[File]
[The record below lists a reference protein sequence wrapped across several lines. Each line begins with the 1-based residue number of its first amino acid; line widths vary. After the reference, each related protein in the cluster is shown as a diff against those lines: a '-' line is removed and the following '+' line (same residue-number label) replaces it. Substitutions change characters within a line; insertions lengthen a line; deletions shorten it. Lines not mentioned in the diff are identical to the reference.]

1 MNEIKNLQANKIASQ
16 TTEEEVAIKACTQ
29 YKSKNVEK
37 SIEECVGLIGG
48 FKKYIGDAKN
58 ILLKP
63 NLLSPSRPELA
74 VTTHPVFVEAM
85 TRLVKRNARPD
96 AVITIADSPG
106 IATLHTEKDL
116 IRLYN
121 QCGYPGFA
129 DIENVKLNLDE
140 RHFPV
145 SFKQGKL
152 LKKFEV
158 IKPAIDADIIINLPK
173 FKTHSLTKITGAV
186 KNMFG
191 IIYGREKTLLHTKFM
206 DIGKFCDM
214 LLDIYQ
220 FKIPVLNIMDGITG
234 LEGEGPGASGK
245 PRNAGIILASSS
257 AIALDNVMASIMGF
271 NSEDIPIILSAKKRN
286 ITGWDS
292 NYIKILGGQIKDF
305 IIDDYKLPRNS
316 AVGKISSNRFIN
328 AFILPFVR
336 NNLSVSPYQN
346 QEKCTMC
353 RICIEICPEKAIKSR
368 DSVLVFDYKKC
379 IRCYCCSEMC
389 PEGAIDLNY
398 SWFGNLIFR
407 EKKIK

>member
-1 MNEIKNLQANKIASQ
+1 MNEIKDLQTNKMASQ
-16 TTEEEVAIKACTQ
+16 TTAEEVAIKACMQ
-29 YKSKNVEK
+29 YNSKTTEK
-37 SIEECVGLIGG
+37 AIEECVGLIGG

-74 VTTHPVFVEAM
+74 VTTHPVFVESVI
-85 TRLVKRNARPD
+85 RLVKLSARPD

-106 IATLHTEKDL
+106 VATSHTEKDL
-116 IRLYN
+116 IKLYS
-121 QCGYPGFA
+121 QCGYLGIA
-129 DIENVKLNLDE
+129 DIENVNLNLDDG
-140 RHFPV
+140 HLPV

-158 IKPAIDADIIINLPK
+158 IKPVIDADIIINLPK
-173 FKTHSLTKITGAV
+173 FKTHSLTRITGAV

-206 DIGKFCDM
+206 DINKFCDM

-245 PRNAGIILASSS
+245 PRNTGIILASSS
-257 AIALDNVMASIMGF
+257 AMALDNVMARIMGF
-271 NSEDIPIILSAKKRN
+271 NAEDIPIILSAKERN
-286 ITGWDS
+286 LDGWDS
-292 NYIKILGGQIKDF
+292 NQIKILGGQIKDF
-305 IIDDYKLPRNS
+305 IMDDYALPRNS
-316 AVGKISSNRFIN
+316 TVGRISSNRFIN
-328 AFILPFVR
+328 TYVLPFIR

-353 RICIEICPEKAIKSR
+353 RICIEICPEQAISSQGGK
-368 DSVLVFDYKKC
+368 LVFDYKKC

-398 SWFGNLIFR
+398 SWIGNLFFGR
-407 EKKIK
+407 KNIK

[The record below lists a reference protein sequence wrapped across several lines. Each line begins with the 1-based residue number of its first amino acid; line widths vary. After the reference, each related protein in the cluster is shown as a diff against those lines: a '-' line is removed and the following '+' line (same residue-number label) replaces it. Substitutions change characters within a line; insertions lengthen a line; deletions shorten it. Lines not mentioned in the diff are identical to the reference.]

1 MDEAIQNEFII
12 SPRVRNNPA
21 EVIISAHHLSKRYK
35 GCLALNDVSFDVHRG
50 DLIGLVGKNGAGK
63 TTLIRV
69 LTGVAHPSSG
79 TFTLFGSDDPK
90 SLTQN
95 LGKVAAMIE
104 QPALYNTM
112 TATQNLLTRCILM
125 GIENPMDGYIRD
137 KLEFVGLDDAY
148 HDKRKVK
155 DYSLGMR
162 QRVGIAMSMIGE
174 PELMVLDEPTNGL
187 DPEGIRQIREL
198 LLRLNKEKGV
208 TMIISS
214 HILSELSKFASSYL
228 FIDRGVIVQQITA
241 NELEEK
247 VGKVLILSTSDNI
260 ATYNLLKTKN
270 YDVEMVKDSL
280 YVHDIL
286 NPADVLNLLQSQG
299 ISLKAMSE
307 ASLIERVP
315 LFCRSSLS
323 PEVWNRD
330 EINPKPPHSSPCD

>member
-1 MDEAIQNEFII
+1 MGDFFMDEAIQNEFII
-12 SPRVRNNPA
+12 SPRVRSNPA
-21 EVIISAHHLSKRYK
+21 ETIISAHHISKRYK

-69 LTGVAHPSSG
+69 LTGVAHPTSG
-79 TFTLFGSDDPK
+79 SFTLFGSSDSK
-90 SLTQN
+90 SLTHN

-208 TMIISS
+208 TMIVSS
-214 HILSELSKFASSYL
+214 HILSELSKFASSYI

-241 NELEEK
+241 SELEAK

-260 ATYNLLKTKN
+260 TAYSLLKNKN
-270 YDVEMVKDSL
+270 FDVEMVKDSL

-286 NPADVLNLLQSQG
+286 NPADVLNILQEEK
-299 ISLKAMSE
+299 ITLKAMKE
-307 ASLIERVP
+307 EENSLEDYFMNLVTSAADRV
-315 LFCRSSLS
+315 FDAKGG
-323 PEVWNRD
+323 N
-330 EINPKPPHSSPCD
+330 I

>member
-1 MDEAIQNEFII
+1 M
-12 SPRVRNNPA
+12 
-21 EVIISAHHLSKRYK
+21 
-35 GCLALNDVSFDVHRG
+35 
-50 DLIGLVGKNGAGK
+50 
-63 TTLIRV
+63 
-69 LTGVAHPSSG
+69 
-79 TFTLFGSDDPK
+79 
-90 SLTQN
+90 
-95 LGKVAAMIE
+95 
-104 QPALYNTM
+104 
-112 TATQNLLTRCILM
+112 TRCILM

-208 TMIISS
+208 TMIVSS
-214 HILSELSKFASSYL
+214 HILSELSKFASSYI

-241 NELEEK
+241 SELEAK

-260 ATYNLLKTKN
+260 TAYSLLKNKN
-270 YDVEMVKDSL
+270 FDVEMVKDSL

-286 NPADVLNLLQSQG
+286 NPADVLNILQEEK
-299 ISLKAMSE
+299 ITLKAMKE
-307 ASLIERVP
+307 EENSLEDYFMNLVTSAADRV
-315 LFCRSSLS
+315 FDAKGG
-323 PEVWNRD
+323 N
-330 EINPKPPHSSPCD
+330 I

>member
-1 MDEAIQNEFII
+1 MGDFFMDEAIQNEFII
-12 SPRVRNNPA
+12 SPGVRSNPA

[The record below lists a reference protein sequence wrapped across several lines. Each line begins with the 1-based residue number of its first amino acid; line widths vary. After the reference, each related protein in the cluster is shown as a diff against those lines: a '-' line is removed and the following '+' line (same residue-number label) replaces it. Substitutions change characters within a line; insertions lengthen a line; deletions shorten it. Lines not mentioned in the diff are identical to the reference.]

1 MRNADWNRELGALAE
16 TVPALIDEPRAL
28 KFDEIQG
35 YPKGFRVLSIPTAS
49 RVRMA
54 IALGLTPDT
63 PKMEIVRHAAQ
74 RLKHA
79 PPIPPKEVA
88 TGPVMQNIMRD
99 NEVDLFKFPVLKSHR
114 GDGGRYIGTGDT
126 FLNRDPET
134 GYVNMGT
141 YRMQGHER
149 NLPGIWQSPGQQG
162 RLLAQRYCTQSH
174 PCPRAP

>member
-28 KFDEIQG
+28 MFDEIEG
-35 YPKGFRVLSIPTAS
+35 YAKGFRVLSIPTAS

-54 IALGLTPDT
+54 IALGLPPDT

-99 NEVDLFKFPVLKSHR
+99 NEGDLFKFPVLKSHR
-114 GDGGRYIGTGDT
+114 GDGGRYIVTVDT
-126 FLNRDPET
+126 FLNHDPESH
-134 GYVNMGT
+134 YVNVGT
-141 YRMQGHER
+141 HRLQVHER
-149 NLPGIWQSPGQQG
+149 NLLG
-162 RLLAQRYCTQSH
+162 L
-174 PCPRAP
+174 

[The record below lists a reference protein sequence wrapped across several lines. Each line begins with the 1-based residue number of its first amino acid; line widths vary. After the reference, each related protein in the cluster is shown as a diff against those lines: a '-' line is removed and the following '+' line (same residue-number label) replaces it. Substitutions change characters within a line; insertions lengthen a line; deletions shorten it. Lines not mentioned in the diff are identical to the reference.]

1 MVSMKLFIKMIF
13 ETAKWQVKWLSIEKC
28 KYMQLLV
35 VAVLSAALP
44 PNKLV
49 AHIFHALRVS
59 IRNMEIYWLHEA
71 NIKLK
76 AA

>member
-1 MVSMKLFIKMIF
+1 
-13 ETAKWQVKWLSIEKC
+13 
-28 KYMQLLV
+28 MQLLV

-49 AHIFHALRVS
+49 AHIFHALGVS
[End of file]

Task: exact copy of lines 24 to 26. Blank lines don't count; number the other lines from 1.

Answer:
214 LLDIYQ
220 FKIPVLNIMDGITG
234 LEGEGPGASGK